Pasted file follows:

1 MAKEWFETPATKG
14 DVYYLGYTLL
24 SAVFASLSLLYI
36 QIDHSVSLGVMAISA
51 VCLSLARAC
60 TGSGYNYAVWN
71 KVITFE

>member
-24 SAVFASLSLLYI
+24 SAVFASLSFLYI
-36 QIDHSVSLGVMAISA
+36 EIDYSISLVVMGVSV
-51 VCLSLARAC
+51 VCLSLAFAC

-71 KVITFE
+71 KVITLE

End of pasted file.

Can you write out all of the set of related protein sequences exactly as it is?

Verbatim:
1 MAKEWFETPATKG
14 DVYYLGYTLL
24 SAVFASLSLLYI
36 QIDHSVSLGVMAISA
51 VCLSLARAC
60 TGSGYNYAVWN
71 KVITFE

>member
-24 SAVFASLSLLYI
+24 SAVFASLSFLYI
-36 QIDHSVSLGVMAISA
+36 EIDYSISLVVMGVSV
-51 VCLSLARAC
+51 VCLSLAFAC

-71 KVITFE
+71 KVITLE